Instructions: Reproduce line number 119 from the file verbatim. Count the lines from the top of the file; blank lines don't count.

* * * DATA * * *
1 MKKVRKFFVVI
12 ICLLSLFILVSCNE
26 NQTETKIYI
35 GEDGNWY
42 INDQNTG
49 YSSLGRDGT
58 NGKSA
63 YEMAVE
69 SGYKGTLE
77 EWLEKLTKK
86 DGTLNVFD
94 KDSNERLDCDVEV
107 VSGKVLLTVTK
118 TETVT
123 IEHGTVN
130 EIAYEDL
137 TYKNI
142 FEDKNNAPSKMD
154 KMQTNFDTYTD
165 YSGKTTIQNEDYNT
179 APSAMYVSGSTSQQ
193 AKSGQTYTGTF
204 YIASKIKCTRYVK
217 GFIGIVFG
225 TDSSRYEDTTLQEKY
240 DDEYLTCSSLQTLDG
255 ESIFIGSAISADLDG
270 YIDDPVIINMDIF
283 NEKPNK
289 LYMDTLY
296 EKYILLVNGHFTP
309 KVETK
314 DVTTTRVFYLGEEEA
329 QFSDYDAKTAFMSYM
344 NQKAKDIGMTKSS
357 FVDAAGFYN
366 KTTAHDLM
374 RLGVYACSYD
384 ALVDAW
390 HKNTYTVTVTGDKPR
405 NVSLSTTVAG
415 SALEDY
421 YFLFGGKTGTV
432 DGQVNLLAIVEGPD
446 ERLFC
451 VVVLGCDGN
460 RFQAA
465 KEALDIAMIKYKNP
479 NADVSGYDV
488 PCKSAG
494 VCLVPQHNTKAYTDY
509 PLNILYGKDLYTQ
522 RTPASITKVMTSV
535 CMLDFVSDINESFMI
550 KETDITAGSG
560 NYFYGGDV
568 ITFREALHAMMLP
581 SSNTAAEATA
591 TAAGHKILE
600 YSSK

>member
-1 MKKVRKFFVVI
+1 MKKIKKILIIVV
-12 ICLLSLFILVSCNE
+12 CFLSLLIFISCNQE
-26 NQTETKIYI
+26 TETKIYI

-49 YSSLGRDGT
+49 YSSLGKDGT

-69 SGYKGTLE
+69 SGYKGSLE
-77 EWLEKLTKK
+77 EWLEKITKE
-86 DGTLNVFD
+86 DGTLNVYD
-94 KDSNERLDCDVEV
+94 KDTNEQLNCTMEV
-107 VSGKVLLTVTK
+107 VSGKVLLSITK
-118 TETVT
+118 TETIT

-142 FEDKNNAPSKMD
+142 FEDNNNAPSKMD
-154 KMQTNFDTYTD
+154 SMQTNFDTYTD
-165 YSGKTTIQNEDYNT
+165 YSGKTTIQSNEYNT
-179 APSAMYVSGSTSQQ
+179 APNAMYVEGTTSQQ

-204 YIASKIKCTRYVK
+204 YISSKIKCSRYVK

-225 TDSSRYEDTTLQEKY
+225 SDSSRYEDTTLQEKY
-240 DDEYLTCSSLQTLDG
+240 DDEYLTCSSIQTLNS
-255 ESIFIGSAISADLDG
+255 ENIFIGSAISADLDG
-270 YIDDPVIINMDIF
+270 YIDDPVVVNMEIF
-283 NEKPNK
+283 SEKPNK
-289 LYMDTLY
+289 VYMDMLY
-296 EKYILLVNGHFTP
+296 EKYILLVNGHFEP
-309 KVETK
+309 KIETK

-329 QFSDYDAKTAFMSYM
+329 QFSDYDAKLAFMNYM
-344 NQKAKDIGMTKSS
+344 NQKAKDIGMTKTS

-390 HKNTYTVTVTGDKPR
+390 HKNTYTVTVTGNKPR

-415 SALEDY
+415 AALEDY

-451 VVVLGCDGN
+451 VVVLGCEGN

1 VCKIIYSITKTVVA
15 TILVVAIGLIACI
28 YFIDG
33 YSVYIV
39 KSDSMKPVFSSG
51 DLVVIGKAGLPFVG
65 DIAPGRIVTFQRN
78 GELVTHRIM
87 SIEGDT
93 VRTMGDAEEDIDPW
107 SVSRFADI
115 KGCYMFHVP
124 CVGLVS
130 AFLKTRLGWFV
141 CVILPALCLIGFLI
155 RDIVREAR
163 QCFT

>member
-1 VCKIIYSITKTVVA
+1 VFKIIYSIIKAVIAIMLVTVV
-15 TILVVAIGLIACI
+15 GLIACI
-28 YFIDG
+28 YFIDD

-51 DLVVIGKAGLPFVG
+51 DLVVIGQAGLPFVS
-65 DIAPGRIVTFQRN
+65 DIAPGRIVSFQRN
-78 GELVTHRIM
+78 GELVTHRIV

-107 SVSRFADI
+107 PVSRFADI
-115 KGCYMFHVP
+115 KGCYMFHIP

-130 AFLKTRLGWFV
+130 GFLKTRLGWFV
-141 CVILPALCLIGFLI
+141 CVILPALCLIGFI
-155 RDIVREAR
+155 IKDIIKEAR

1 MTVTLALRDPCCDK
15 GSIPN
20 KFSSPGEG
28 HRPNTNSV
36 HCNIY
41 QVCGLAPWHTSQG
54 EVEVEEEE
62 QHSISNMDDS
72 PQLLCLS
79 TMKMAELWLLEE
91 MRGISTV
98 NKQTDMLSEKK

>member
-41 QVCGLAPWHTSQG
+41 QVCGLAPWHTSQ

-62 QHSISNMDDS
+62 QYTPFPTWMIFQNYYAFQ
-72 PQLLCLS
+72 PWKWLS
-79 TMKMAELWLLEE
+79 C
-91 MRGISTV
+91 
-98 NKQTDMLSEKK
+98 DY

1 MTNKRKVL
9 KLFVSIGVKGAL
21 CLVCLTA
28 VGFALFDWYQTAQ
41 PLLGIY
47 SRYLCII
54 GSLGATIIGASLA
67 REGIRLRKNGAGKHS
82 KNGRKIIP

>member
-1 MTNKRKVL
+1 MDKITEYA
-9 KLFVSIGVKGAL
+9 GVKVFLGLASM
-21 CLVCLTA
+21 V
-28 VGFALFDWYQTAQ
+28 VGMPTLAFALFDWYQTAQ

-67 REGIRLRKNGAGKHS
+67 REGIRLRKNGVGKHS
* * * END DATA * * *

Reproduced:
15 TILVVAIGLIACI